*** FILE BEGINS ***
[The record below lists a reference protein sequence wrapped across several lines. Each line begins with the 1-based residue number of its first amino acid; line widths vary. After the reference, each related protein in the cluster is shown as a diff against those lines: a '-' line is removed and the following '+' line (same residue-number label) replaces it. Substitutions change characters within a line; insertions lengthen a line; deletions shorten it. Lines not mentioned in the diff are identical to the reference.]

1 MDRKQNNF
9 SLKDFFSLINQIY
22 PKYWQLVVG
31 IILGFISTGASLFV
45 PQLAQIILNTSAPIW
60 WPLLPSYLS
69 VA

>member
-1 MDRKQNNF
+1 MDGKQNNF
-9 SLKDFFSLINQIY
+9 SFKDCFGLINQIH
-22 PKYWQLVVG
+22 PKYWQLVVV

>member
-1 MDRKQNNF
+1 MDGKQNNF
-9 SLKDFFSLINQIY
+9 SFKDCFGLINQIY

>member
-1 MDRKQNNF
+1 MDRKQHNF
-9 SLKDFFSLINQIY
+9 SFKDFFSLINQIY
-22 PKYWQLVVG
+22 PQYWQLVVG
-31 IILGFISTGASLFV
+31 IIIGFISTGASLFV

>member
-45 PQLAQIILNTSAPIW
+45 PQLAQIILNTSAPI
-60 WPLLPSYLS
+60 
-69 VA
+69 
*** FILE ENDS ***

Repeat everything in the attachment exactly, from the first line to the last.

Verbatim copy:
[The record below lists a reference protein sequence wrapped across several lines. Each line begins with the 1-based residue number of its first amino acid; line widths vary. After the reference, each related protein in the cluster is shown as a diff against those lines: a '-' line is removed and the following '+' line (same residue-number label) replaces it. Substitutions change characters within a line; insertions lengthen a line; deletions shorten it. Lines not mentioned in the diff are identical to the reference.]

1 MDRKQNNF
9 SLKDFFSLINQIY
22 PKYWQLVVG
31 IILGFISTGASLFV
45 PQLAQIILNTSAPIW
60 WPLLPSYLS
69 VA

>member
-1 MDRKQNNF
+1 MDGKQNNF
-9 SLKDFFSLINQIY
+9 SFKDCFGLINQIH
-22 PKYWQLVVG
+22 PKYWQLVVV

>member
-1 MDRKQNNF
+1 MDGKQNNF
-9 SLKDFFSLINQIY
+9 SFKDCFGLINQIY

>member
-1 MDRKQNNF
+1 MDRKQHNF
-9 SLKDFFSLINQIY
+9 SFKDFFSLINQIY
-22 PKYWQLVVG
+22 PQYWQLVVG
-31 IILGFISTGASLFV
+31 IIIGFISTGASLFV

>member
-45 PQLAQIILNTSAPIW
+45 PQLAQIILNTSAPI
-60 WPLLPSYLS
+60 
-69 VA
+69 